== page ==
|Mar8-12, 10:20 AM||#1|
Inertia & Torque Calculation Assistance
Hi, I would like my workings for inertia and torque checked, and advice on formula if you would be so kind.
I have an aluminium disc of 300mm diameter and 8mm thick and a mass of 1.58Kg. To work out the inertia I have used the formula:
I = 0.5m*r^2
I= 0.0178 Kg m^2
Now, the disc is to spin at 30rpm (0.25 secs to move 45 degrees) and I would like to find the torque, so I calculate:
angular velocity ω1= 0
angular velocity ω2= ((30rpm/60)*2pi) = 3.1415 rad/s
α = (ω2-ω1)/t = (3.1415-0)/0.25 = 12.57 rad/s^2
T= Iα = 0.0178*12.57 = 0.2237 Nm
How close am I, or have I gone wrong somewhere?
Also, does anyone know if the formula below is correct:
M = (Jω)/t
Thanks in advance.
|Mar8-12, 01:01 PM||#2|
Hi Simples!Welcome to PF!
(try using the X2 and X2 buttons just above the Reply box )
If the question says that the disc starts at 0 rpm, and is uniformly accelerated to 30 rpm after 0.25 seconds and 45°,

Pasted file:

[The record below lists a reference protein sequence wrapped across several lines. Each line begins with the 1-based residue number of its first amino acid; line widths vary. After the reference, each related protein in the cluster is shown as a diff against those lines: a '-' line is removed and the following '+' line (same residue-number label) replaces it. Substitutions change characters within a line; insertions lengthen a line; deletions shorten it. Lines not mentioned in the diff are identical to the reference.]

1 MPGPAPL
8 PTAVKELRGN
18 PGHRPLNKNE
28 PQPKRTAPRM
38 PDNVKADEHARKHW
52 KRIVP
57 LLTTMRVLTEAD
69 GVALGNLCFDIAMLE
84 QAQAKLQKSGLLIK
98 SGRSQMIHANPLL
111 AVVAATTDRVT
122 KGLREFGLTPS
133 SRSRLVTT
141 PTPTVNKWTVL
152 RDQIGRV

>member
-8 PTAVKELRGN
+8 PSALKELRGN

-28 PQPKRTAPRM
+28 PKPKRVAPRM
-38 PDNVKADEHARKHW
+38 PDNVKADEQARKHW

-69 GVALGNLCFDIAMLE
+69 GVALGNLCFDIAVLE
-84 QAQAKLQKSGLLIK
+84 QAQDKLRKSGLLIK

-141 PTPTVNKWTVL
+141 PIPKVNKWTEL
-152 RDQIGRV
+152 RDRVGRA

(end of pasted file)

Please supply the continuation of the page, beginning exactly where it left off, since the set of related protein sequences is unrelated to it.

then yes, everything is correct
(but I have a suspicion that it doesn't say that )
|Mar8-12, 07:37 PM||#3|
I'll take a guess on
M = (Jω)/t
I'm willing to bet that J = I = polar mass moment of inertia, ω is system final angular velocity starting from zero, M is average moment acting over the impulse time interval t. Thus, this is a very crude statement of change in angular momentum is equal to the angular impulse, for the particular case where angular momentum is zero and everything is expressed in terms of average values.
Don't think I've seen this one before!
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